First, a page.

A diagnosis of diabetes does not mean you are destined to have a more difficult life. You can take control of the situation with a few simple lifestyle changes. These five tips will help you live a full and healthy life with diabetes.
- Maintain a healthy weight through proper diet. Being overweight or obese puts you at a higher risk for high blood pressure, heart disease and stroke. People with diabetes need to maintain a healthy weight and eat a well-balanced diet. Losing ten pounds or 5-7% of your total body weight can greatly improve glycemic control. Use portion control plates based on the latest USDA nutrition guidelines to reinforce balanced eating. Half your plate should be fruits and vegetables. Eat more whole grains. Avoid having oversize portions. Meat portions should be about the size of your hand. Steer clear of salty and sugary snacks. If you want a treat, try special snacks made for people with diabetes.
- Exercise regularly. Regular exercise improves circulation, reduces stress and burns fat. Exercise for at least a half hour each day, five days a week. Take a brisk walk, go for a bike ride, take aerobic classes at the gym or invest in home workout equipment such as a treadmill. Play with the kids or join an adult sports team to fit exercise into your routine. If you have a hectic schedule, take a walk during your lunch hour or wake up early to fit exercise into your day. You can break up your routine to 3 –ten minute walks and still get benefits.
- Monitor your blood sugar levels. Blood sugar fluctuations can lead to other diabetes-related problems. Use a blood sugar monitor to keep track of your blood sugar levels. Write down the results after testing to share with your doctor during the next visit. Extreme highs or lows should be reported to your doctor right away. Maintain a regular schedule for taking insulin and diabetes medications. If your schedule changes or you go on vacation, discuss it with your health care provider to stay on track.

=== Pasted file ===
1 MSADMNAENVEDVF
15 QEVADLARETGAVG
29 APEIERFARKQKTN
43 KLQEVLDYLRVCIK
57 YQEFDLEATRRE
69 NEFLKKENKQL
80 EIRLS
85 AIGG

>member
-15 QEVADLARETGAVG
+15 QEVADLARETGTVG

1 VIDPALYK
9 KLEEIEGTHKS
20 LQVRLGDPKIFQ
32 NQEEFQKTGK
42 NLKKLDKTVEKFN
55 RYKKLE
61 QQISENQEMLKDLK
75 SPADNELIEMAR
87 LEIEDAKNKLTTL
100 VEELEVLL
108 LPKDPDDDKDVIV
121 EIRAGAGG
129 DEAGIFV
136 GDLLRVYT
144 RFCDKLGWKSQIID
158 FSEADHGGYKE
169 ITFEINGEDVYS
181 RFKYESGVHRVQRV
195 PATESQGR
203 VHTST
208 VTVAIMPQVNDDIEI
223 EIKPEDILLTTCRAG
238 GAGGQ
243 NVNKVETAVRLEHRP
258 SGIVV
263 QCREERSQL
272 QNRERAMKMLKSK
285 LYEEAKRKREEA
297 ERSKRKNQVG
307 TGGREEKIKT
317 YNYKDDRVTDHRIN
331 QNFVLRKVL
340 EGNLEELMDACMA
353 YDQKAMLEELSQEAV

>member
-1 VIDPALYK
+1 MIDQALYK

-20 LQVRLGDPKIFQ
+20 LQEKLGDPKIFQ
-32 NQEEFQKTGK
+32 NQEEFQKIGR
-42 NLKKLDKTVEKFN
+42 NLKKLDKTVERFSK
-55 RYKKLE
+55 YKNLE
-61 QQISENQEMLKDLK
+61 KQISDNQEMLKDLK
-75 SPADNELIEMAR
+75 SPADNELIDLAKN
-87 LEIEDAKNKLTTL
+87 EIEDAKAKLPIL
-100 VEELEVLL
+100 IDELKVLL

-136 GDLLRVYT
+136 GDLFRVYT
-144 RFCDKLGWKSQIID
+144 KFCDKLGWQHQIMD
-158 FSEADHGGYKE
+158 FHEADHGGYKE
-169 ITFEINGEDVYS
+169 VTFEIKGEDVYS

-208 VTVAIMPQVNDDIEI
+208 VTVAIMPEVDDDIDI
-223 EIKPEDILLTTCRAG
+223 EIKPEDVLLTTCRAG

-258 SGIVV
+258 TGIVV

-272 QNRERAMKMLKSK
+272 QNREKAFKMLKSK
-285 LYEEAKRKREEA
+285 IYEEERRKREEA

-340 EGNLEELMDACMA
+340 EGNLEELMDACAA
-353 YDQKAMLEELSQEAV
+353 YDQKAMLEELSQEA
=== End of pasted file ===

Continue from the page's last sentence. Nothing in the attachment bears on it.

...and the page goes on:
- Go for regular health exams and testing. People with diabetes on medications typically see a doctor every three or four months. People who are managing diabetes through diet usually schedule exams every four to six months. Your doctor will establish a schedule and you need to stick to it. Blood sugar testing is done, blood pressure is taken and areas of your body are checked such as your feet and skin for signs of diabetes-related problems. If there is an issue, your doctor will refer you to a specialist. It is also important to get an annual eye exam and dental exam, as diabetes problems are often reflected in your vision, gums and teeth.
- Minimize stress and live well. Minimize the stress in your life that can cause contribute toward health problems. Try meditation, yoga, tai chi or deep breathing exercises to relax. Enjoy life everyday and do the healthy things you like. Steer clear of unhealthy habits such as smoking and excessive alcohol consumption that make you feel worse. Enlist the assistance of your family, friends and a health care team. Work with a registered dietitian and physical trainer if you have trouble dieting and exercising. Look for diabetes education to improve diabetes self-management. Discuss persistent feelings of anxiety, sadness or depression with a counselor or therapist.
Research reveals lifestyle changes such as diet, physical activity, weight, smoking and alcohol use make a big difference in the quality of your life. Diabetes risks can be reduced 39 percent for women and 31 percent for men with each positive lifestyle change. These five simple guidelines help you live a happier, healthier life with diabetes.
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